Platoon Leader / Soldier Boyz
Kino // R // $19.59 // December 12, 2017
Review by Jesse Skeen | posted December 18, 2018
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Kino brings us a double feature of two Michael Dudikoff Vietnam flicks. The first, 1988's Platoon Leader is one of the most unashamedly titled movies I've ever seen, obviously meant to capitalize on the Oscar-winning Platoon which already had its fair share of knockoffs after its release, and perhaps mislead a few renters at the video store into picking the wrong one. Like the other copycat movies this takes place during the Vietnam war in the late 1960s. Dudikoff is Lieutenant Jeff Knight, who arrives to, well, lead a platoon of soldiers after their previous leader couldn't hack it- apparently going nuts and spending most of his time in his bunker before being sent home. The soldiers don't expect much more from Knight and he feels he needs to prove himself to them. He doesn't get off to a great start however as he's almost killed by a land mine and the soldiers figure him gone, but are then surprised when he returns after a few days in the hospital. The other soldiers are your textbook Vietnam-movie characters, some of them a bit likeable but turn out to be the first to be killed in action. This was released by Cannon Films and directed by Aaron Norris, Chuck's brother. As a B-movie it's OK, but overall relatively insignificant compared to the bigger film it cribbed its title from.

Soldier Boyz from 1995 takes place in the present day, at least that of when the movie was actually released. This was an even more minor release as I honestly hadn't heard of it until this disc came out, but it's actually the better of the two. It borrows a bit from Band of the Hand as it puts some troubled youth into a rather extraordinary situation. Here Dudikoff plays Major Toliver, who has left the military life and now makes his living at the California Youth Authority where bad kids are incarcerated. He's called back to duty when a plane of charitable Americans carrying needed food and supplies for poor Vietnamese crashes, killing all but Gabrielle (Nicole Hansen) who happens to have a rich father (Hank Brandt). A gang of bad guys, led by popular screen villain Cary-Hiroyuki Tagawa, takes Gabrielle hostage hoping to use her to bargain for demands from the US government- but her father enlists Toliver to go rescue her. He agrees but only if he can also bring a few of his charges along, who will get a second chance at freedom and living clean lives if they help him succeed. (The title makes sense from all of this until we find out one of the "Boyz" is actually a girl.) They fly off to Vietnam where Toliver dresses them in camouflage gear and they all make a run to rescue Gabrielle, but of course the bad guys get word of their arrival and try to stop them. Though the war has been long over, the gang here still finds plenty of traps set for them and would-be killers hiding in the trees. One of the hooks here is that many of the kids have racial prejudices, but are forced to see the good in others no matter their race in order to survive. Overall this movie is pretty dumb, but certainly good for a laugh. Although it hails from the 90s it has the qualities of a good-bad 1980s video store rental or late night cable find- and it was in fact available only on VHS and no higher quality format until now. As an interesting side note, I caught Darren Aronofsky's name in the credits as a second-unit director, and while I don't even remember this hitting theaters there was a tie-in CD-ROM game.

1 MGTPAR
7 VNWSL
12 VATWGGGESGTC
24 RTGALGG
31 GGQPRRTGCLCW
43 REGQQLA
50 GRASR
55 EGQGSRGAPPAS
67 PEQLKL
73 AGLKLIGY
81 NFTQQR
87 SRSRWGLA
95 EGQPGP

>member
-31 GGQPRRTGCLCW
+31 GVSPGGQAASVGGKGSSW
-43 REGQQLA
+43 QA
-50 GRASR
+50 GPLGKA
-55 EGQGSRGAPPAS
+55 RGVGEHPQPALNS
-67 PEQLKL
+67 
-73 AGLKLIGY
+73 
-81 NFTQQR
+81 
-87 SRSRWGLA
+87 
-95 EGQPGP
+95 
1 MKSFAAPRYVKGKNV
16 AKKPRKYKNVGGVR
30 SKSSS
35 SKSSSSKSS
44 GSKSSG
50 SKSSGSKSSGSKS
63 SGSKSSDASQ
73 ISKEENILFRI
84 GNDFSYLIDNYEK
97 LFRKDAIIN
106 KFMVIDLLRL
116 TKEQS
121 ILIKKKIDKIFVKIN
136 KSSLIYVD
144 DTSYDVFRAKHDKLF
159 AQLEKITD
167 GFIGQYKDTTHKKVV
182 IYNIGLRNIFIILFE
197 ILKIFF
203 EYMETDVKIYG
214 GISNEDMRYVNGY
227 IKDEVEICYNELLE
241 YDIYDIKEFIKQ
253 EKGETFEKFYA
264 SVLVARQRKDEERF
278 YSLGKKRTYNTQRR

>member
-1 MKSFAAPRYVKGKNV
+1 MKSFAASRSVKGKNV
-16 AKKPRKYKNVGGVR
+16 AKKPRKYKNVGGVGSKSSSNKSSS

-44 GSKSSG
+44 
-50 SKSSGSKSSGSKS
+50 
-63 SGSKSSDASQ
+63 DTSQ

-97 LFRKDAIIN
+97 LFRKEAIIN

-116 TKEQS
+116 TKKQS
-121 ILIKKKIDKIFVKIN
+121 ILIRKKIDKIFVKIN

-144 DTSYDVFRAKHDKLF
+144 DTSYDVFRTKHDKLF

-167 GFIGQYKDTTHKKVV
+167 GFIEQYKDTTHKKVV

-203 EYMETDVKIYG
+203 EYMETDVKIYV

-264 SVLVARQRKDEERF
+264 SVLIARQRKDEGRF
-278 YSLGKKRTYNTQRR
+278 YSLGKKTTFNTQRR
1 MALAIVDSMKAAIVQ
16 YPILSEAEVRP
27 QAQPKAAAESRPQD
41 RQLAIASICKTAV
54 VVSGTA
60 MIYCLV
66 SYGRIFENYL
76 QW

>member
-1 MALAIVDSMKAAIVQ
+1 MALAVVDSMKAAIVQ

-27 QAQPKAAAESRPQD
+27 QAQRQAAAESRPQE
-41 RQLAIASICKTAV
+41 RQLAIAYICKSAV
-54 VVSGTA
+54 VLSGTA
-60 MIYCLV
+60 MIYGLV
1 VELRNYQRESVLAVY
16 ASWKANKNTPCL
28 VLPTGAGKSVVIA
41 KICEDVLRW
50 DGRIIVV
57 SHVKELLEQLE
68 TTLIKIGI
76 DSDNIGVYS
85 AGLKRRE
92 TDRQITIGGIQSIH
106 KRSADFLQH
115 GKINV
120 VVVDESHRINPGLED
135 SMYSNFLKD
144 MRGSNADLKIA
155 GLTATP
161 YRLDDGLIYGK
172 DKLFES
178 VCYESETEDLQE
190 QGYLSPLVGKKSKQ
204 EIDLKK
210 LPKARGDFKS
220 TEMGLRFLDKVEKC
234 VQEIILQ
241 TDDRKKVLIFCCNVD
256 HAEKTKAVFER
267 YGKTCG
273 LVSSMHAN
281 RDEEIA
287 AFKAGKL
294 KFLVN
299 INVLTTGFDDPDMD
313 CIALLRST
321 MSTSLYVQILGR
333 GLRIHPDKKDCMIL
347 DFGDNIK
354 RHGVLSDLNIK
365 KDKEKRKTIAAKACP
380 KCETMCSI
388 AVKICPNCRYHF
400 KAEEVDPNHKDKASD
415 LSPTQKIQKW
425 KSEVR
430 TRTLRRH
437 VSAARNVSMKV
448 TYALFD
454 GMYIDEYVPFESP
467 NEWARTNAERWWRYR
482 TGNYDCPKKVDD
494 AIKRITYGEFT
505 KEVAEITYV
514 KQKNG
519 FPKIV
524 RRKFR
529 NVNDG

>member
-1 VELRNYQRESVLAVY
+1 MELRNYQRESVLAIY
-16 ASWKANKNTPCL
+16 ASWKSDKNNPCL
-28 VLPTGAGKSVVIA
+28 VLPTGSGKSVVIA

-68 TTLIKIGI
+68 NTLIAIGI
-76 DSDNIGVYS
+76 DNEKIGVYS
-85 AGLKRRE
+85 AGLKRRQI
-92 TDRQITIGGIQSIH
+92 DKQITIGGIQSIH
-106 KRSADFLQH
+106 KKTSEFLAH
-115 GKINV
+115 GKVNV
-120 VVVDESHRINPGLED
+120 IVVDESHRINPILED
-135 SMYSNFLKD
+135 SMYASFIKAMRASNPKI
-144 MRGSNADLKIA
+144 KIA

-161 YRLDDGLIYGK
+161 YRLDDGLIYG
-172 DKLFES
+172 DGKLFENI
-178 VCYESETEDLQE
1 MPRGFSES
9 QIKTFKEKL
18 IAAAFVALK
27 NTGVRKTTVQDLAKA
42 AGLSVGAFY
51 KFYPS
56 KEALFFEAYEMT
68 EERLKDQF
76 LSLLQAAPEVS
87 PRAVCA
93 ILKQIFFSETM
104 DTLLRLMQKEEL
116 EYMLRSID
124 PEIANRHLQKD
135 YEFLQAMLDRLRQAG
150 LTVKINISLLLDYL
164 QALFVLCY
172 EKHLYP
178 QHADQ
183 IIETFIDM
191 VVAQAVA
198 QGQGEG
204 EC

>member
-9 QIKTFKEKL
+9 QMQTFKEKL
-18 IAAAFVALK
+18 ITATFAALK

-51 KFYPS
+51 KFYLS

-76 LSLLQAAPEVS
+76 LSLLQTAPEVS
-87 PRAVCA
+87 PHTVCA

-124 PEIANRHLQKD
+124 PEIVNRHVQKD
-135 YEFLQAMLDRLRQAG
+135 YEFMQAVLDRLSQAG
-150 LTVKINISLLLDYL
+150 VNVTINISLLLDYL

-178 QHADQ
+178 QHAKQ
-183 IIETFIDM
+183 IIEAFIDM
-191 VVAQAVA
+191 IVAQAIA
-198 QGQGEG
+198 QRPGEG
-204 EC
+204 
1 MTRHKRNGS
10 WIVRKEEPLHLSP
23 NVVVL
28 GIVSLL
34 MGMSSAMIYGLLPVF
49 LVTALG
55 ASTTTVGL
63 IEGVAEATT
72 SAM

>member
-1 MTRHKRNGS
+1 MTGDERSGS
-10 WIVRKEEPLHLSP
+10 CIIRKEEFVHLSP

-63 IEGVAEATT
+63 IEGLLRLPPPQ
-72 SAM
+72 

Picture and sound:

Both movies get good presentations here, far better than they likely ever had before. Both are in true 1.85 aspect ratios from clean sources- parts of Soldier Boyz look a bit out of focus but that's likely how it was shot. The Blu-Ray disc shows no compression artifacts, even in very dark scenes.

Platoon Leader's sound mix is surprisingly good- originally in Ultra-Stereo, the cheaper alternative to Dolby, it's presented here in 2-channel DTS Master Audio and with proper decoding would almost be mistaken for a 5.1 mix (which in 1988 was limited only to the really big movies that got released on 70mm film with magnetic sound.) Most notable is the frequent sound of helicopters flying from front to rear, along with ambient jungle sounds. The only fault here is the dialogue doesn't stay centered, instead bleeding a bit into the front left and right channels as a few titles have tended to do. Dialogue is also a bit hard to understand at times, and no subtitles or captions are included.

Soldier Boyz with its matrixed Dolby Stereo mix gets the same treatment. Dialogue here fares much better, staying properly centered, and sound effects are strong though not nearly as surround-heavy as the first movie.


Trailers for both movies are included along with Avenging Force, River of Death and Delta Force 2.

Final Thoughts:

In short this release can be summarized as bad VHS rental night in hi-def, giving both movies a quality presentation lacking in that format and likely in many of the theaters they were shown in. Each movie would be a bit of a hard sell on its own, but presented together at the usual price of one movie makes for a fun evening and pushes this release into Recommended territory for those who appreciate this genre warts and all.

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